What was the social, political/legal and economic position of women in the 1890s?
- The social position of women was greatly inferior to that of men.
- In 1870, girls went to school as per law but their syllabus consisted of housewifery, laundry work and cookery.
- Their biggest aspiration was to get married and have children.
- Women usually had no means of independent subsistence.
- Single women attracted social disapproval and pity.
- Once married, women were basically like men’s property. Her duty was to obey her husband.
- By 1900, women could divorce their husbands, and keep their own property after marriage.
- But a woman lost all her rights over her children after divorce.
- Wife battering and marital **** were still legal.
- Women didn’t have many career options open to them. Society believed their place was in the house.
- There were a few, however: domestic servant, working in small workshops to sew, make matchboxes or candles, and working in textile factories.
- More options were opening towards the end of the 19th century such as teachers and nurses where they only employed single women.
- Women were paid considerably less than men for doing the same amount of work.
- Women did not have the right to vote.
- They were not allowed to be MPs.
- All laws were biased towards men.
“Under exclusively man-made laws women have been reduced to the most abject condition of legal slavery in which it is possible for human beings to be held...under the arbitrary domination of another's will, and dependent for decent treatment exclusively on the goodness of heart of the individual master.” – Florence Fenwick Miller, 1890 (From a speech to the National Liberal Club)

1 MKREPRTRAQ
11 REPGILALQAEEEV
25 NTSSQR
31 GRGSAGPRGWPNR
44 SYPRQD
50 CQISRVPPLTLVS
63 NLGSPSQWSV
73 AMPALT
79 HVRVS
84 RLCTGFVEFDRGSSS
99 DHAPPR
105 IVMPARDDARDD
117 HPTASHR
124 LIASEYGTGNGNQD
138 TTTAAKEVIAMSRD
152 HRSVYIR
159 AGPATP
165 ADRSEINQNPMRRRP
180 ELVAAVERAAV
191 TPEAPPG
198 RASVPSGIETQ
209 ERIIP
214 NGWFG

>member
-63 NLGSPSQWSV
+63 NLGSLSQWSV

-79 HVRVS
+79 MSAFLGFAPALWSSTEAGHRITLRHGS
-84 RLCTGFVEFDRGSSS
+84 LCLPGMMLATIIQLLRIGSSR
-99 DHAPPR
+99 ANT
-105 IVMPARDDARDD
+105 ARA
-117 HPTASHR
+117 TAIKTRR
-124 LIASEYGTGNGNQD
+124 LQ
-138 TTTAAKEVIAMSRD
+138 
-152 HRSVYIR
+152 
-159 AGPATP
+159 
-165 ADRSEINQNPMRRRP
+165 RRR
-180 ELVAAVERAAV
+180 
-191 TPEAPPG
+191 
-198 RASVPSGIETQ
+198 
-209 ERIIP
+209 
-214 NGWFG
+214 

What were the arguments for and against female suffrage?
- Parliament’s decision affects both men and women.
- There are single women or widows who bear the same responsibilities as men.
- Women’s opportunities are increasing and so the vote should come next
- Women have special skills and expertise and can help Parliament make better laws regarding education and home-life.
- Uneducated men can vote whilst respectable well-educated women cannot.
- Women pay taxes just like men.
- They can already serve in local elections and so they are capable of serving in national elections.
- Voting is a way to get rid of other inequalities
- The vote will improve men’s moral and sexual behaviour
- Britain is not a true democracy until women have the vote
- Lots of other countries permitted women the vote (for example Australia and New Zealand).
- Men and women have ‘separate spheres’. Women are home-makers whilst men debate and work.
- Most women did not want the vote.
- Women are pure and should be protected from the grubby world of politics.
- Women are too emotional and irrational as their brains weigh less and they are guided by their womb.
- Giving women the vote means giving it to all men such as riff-raffs.
- Women are already represented by their…